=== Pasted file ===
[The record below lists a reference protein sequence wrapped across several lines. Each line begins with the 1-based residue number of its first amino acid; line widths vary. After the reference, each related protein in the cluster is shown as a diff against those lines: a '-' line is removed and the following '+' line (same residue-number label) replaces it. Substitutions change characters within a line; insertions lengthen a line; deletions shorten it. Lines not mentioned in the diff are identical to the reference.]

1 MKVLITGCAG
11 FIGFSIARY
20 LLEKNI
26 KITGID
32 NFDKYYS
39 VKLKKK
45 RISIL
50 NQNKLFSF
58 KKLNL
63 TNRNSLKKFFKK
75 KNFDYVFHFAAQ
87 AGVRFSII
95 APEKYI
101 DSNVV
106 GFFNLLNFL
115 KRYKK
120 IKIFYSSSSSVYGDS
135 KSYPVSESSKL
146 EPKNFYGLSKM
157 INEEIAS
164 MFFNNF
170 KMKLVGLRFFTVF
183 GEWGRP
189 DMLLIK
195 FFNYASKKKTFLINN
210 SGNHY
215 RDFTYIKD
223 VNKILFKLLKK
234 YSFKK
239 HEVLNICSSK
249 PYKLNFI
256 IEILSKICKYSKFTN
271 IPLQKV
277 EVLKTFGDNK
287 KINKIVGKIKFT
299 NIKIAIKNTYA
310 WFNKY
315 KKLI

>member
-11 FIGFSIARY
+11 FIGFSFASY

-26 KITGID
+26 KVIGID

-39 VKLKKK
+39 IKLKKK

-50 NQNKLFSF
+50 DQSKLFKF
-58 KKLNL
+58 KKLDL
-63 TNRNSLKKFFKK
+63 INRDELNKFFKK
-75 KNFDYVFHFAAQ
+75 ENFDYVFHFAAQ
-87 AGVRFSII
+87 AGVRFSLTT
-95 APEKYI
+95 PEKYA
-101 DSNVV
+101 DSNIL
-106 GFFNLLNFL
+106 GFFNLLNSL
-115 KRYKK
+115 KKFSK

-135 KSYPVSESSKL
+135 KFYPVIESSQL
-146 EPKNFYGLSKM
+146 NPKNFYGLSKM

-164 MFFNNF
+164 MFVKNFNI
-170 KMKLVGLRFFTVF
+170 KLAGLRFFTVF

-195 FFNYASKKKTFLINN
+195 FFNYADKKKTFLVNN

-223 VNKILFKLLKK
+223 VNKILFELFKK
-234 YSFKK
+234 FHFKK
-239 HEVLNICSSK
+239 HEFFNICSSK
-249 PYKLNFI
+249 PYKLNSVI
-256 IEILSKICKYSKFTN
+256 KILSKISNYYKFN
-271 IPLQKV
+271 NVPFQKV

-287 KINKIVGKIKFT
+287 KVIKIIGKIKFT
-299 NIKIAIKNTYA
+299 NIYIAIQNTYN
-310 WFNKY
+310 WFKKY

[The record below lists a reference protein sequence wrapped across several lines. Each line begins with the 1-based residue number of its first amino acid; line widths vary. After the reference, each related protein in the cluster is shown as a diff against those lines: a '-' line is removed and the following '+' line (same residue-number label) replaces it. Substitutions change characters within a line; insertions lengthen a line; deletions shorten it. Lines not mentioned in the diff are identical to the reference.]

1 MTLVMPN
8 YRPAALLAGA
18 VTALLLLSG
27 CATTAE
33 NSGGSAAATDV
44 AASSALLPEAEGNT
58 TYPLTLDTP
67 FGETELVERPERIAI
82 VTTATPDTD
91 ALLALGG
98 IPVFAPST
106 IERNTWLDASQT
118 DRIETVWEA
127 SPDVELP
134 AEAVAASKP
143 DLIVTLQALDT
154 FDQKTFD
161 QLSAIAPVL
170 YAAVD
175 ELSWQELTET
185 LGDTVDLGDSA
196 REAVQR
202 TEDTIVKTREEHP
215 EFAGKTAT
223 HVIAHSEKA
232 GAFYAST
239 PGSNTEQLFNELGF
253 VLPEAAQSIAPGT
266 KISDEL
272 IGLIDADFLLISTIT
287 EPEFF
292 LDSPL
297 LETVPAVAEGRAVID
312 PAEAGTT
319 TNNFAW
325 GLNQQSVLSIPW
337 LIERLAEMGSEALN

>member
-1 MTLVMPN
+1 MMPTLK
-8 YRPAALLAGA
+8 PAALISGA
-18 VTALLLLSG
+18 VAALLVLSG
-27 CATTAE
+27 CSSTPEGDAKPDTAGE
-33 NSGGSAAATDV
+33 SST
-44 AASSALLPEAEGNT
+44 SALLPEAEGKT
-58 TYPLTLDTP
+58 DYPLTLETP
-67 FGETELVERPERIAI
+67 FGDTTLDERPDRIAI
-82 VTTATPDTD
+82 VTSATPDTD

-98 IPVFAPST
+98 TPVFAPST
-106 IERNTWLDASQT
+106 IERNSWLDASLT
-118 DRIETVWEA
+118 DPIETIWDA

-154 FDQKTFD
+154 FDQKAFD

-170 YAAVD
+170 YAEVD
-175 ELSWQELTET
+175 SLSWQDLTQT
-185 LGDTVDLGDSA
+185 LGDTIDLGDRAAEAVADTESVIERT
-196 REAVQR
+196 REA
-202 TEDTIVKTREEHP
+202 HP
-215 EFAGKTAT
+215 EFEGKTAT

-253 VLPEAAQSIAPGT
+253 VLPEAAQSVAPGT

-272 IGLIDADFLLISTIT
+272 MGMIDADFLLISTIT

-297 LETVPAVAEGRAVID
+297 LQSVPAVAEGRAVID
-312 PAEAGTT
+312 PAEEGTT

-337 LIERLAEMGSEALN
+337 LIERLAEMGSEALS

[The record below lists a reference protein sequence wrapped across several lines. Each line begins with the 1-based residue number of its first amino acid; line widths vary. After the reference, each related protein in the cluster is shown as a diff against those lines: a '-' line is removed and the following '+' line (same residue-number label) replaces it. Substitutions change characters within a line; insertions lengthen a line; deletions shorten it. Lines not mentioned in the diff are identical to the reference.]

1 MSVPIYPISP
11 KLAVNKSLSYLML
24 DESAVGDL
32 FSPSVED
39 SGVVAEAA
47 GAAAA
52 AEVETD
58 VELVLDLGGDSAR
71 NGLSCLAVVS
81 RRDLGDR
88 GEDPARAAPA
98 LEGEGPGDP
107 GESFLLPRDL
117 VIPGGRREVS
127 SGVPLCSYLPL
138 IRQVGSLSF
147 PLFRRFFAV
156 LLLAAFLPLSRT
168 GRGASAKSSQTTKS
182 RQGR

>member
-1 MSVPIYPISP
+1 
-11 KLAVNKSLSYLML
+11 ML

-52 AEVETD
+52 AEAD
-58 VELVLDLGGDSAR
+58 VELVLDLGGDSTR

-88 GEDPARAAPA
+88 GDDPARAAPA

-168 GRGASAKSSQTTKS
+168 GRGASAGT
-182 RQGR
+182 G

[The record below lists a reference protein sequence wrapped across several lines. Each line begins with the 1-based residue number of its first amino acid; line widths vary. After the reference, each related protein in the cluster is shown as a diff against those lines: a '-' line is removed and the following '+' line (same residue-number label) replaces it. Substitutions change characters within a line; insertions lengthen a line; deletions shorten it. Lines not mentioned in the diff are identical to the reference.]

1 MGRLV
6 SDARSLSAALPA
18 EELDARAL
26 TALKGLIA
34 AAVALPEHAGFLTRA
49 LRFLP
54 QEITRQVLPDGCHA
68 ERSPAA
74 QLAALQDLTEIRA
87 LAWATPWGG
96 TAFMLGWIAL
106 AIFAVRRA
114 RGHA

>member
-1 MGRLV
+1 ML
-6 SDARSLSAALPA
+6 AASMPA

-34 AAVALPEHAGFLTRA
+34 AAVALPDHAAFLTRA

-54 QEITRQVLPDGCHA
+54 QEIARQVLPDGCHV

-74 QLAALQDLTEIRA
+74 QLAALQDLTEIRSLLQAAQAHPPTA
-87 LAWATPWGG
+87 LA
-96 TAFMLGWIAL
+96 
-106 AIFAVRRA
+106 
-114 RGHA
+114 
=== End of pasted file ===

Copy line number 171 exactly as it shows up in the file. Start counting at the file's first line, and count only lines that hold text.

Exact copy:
+253 VLPEAAQSVAPGT